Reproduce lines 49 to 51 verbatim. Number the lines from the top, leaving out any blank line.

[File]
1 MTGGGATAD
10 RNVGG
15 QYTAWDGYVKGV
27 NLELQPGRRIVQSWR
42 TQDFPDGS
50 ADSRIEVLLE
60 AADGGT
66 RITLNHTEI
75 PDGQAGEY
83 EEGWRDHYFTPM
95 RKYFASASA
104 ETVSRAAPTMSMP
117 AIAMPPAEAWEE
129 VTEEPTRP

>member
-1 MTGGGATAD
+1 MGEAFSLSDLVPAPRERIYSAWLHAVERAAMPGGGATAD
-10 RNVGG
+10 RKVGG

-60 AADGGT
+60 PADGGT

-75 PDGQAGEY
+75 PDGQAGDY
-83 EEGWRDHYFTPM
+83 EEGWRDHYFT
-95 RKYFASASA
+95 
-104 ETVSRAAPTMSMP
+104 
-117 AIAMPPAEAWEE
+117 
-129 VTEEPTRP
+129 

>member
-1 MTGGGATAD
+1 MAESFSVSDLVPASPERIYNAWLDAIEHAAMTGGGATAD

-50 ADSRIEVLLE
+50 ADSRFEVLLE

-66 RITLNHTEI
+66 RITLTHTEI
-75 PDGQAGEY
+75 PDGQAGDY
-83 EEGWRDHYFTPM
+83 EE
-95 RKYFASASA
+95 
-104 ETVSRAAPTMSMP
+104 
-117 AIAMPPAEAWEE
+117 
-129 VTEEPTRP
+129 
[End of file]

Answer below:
-117 AIAMPPAEAWEE
+117 
-129 VTEEPTRP